Why shoot ordinary landscapes when you can
hang out of a helicopter 1000ft up to capture
mind-blowing aerials? Good job Tommy Clarke
doesn’t suffer from vertigo…
Tommy Clarke is a professional aerial fine-art photographer who, when not travelling the world, is based out of his studio in London. Born and raised in Dorset, Tommy’s spectacular aerial imagery has seen the creative shooter capture aerial scenes in locations including Sydney, San Francisco, Mexico, Canary Islands and Utah. Along with offering limited edition prints from his studio, Tommy’s imagery has also been used by major commercial brands, including Vodafone and exhibited around the world, including location in Hong Kong, Antigua, New York and in London with the Lumas Gallery. Tommy is also writing his first movie, which is expected to go into production in 2020.
Perspective everything when it comes to photography. A dynamic composition can transform a good photo into a great image and it’s down to the photographer to seek out and frame exciting viewpoints. One man who’s taken creative compositions to (quite literally) new heights is Tommy Clarke. The 32-year-old – who describes his photography as ‘straddling the worlds of travel as well as ﬁne-art, mixing escapism with abstract landscapes’ – has a studio based in London, but grew up on the south coast of England. Close to the cool breeze that blows in from the sea and often to be found on the beaches of Dorset – the sea, sand and landscapes played a big part in Tommy’s eventual photographic destinations, but his entry into the profession was anything but ordinary. “I broke my back as a teenager during which time I was rowing for England and going down a very different path in life.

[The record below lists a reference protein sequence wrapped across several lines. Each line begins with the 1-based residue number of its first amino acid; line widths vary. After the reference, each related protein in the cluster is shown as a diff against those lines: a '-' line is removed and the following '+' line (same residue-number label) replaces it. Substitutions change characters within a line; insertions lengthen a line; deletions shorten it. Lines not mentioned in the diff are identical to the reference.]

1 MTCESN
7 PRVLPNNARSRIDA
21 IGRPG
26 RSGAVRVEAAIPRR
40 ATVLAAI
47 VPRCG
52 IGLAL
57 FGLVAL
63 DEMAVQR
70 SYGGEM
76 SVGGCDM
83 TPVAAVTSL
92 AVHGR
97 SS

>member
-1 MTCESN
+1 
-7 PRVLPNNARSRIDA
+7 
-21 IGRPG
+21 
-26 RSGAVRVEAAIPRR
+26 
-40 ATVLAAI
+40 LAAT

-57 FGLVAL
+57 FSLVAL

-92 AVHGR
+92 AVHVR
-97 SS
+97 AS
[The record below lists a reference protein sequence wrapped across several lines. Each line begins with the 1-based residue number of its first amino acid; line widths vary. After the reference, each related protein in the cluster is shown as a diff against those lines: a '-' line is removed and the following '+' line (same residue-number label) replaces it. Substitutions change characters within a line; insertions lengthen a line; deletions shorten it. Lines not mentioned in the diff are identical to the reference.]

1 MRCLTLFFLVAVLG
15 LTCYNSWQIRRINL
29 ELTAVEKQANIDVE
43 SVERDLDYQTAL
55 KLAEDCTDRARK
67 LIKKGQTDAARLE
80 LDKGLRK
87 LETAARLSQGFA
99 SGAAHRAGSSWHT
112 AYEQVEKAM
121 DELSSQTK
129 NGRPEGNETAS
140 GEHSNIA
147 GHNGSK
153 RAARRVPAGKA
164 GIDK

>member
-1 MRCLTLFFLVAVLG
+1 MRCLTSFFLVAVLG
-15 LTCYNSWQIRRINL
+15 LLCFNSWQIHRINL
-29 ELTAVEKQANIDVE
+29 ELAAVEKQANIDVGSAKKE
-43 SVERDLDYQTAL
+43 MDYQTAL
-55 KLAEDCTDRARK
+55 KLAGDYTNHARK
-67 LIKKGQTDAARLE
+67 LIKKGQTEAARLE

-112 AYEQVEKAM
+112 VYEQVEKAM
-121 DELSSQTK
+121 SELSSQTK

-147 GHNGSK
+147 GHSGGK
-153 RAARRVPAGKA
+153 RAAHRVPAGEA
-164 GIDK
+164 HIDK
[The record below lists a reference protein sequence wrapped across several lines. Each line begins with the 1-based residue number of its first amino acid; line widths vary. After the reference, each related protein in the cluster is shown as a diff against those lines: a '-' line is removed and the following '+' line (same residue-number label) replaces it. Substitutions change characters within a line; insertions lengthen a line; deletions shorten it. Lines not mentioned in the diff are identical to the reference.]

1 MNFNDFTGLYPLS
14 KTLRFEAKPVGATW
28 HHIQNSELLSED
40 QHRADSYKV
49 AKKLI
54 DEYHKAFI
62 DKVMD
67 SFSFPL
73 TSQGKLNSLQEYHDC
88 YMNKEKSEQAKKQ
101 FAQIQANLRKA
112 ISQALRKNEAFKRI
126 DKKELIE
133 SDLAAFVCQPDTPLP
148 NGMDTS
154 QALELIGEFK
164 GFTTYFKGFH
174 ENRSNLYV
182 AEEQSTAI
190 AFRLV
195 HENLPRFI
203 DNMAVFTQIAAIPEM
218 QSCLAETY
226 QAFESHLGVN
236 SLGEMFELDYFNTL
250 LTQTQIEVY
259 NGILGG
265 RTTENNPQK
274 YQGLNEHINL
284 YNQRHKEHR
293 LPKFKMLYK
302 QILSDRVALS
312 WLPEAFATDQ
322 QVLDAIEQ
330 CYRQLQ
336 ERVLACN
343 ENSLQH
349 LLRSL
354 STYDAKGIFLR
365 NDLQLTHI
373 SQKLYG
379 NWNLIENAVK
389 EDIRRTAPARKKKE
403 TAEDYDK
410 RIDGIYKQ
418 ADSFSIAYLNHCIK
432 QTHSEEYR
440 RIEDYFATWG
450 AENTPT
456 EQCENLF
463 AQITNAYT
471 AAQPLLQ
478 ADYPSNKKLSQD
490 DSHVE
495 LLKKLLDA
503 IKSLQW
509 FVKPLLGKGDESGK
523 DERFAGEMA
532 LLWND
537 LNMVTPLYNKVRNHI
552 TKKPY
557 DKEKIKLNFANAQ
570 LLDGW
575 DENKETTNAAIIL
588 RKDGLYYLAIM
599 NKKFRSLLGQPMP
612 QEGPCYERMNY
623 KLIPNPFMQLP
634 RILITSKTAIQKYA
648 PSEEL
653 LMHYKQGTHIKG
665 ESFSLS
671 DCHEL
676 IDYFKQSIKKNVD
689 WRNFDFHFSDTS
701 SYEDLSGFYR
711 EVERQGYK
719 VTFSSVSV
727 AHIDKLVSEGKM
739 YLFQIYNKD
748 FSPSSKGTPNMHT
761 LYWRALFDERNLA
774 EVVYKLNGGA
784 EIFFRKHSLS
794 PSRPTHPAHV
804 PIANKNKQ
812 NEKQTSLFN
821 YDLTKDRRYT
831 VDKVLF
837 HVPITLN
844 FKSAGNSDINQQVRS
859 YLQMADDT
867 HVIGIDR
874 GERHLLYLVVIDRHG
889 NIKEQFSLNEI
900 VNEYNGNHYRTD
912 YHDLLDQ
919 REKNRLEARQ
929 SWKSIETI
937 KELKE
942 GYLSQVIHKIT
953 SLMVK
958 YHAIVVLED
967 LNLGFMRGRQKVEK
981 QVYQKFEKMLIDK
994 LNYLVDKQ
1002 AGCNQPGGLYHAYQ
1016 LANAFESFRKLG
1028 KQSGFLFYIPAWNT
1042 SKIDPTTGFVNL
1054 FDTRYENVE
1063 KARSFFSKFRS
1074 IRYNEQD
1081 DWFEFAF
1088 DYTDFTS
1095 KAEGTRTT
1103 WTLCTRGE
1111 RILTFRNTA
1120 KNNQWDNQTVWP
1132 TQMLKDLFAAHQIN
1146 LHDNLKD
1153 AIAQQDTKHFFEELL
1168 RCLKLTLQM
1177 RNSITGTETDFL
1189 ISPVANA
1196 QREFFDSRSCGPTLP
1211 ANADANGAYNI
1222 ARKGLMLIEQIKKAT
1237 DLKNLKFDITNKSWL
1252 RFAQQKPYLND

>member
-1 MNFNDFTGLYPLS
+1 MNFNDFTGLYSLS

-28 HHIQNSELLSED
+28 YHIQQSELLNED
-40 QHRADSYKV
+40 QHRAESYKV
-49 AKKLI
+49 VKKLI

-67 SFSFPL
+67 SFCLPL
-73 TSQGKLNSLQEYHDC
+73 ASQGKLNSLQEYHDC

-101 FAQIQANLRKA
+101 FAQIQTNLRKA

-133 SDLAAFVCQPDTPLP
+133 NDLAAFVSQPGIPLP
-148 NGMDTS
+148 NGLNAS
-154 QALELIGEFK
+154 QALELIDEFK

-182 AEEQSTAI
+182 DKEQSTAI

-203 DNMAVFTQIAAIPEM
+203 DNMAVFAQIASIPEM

The injury meant I had four months to kill while I couldn’t play any sport so I picked up a camera,” explains Tommy. “It was just as the digital age of photography was starting. I could take as many photos as I wanted, so through trial and error I started to improve.” Aerial photography is a lot more common now than it was seven years ago when Tommy started out, and making such a move to concentrate on a niche sub-genre of landscape photography was indeed bold, so what drew Tommy to want to show people the view from above? Tommy says it was simply a desire to create images that impress people. “I started before the days of drones, so the view from above was a lot rarer and the very vertical view down that I wanted was pretty much unseen.” Tommy set out to create images that would make him stand out from the crowd and, as he was living in Australia at the time, he chose a location he truly loved – the iconic blue and gold hues of Sydney’s Bondi Beach, which proved to be a fruitful ground to capture, develop and reﬁne his aerial picture-taking.